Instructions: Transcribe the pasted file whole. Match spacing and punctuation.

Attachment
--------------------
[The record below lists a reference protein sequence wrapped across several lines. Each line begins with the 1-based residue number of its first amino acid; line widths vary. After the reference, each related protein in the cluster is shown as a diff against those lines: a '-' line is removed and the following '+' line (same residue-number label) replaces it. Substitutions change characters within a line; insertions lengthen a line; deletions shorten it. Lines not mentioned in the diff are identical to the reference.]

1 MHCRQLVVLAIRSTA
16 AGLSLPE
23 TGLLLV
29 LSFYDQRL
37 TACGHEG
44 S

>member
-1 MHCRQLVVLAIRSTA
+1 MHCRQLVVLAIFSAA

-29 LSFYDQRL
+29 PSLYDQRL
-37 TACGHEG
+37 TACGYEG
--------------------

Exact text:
[The record below lists a reference protein sequence wrapped across several lines. Each line begins with the 1-based residue number of its first amino acid; line widths vary. After the reference, each related protein in the cluster is shown as a diff against those lines: a '-' line is removed and the following '+' line (same residue-number label) replaces it. Substitutions change characters within a line; insertions lengthen a line; deletions shorten it. Lines not mentioned in the diff are identical to the reference.]

1 MHCRQLVVLAIRSTA
16 AGLSLPE
23 TGLLLV
29 LSFYDQRL
37 TACGHEG
44 S

>member
-1 MHCRQLVVLAIRSTA
+1 MHCRQLVVLAIFSAA

-29 LSFYDQRL
+29 PSLYDQRL
-37 TACGHEG
+37 TACGYEG